The 2014 Legislative Session started this week and House Democrats are ready to work together and strengthen Iowa’s middle class this year.
Building a strong middle class starts with education and it matches our great history of excellence in education. The covered wagons were barely unloaded and the sod barely plowed when Iowans established country schools so their children could learn. It was just fifty-nine days after Iowa became a state that we established our first state university, and private colleges sprang up among the many religious communities that settled here.
Today, our children need to know how to make machines and other products and to deliver services. At the same time, they need an education that allows them to ask “why” as well as “how.”
Personally, I think it should be Iowa’s long-term goal to change our K-12 system to a Pre-K/14 system, where we guarantee first-rate pre-school opportunities for every child, and we guarantee two years of additional training and study for every high school graduate.
After graduation, we know that 50% of Iowa jobs require more training than a high school diploma, yet only about 33% of Iowans have certification beyond a high school diploma. This skilled worker shortage is by far the biggest challenge facing our economy today.
We need to make sure Iowa students have opportunities for the higher training better-paying jobs demand. Integrating a system of training beyond high school—involving community colleges, apprenticeship programs, and other job trainings is a must for Iowa to compete in a global economy. It also means making higher education more affordable, which is why we should freeze tuition at state universities.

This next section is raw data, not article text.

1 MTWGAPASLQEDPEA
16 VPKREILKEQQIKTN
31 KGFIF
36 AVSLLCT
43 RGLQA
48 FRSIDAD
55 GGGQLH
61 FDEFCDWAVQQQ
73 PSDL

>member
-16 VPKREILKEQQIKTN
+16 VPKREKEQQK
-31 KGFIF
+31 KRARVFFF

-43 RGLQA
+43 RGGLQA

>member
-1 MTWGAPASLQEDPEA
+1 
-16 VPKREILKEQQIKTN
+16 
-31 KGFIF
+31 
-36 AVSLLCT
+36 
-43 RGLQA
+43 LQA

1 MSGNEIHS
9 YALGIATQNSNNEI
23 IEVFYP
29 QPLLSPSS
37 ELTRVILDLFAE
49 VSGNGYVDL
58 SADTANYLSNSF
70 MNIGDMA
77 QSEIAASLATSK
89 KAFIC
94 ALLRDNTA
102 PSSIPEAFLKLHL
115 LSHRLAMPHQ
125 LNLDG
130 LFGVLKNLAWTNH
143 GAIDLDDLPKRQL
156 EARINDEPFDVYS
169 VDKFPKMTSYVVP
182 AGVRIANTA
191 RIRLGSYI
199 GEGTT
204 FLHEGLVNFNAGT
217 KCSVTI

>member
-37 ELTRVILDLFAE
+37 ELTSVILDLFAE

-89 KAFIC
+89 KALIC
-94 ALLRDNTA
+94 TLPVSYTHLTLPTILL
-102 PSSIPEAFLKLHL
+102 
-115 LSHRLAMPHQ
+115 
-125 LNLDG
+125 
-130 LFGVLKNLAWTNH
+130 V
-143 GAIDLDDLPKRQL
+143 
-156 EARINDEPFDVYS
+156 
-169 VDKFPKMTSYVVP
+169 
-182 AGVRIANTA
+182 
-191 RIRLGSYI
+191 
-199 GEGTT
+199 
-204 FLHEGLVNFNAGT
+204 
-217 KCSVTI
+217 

Good jobs mean economic security for middle class families. They allow workers to take pride in what they accomplish while giving them the time, health, and ability to be part of vibrant communities. Today, many Iowa parents are working one or two low-wage jobs trying to put food on the table and pay the bills.
We owe it to Iowans to raise that minimum wage, perhaps a dollar an hour now and more in the future. Our experience in Iowa has shown that raising the minimum wage has little effect on businesses, but gives working Iowans hope of a better future.
And while we are grateful that Iowa’s rate of unemployment is far below the national average, we need to do more to offer employment opportunities to minorities whose rate of unemployment is higher than the national average.
I am reminded that when government comes collecting taxes, there is not a question about where Iowans live. However, when it comes to service delivery, too often government says “you are not living in the right area.” We need to pay more attention to the needs of rural Iowa, where easy access to broadband and Wi-Fi and even emergency medical services is not the norm.
House Democrats are ready to get to work for the people of Iowa. We look forward to a session of collaboration, mutual respect, and progress for Iowans.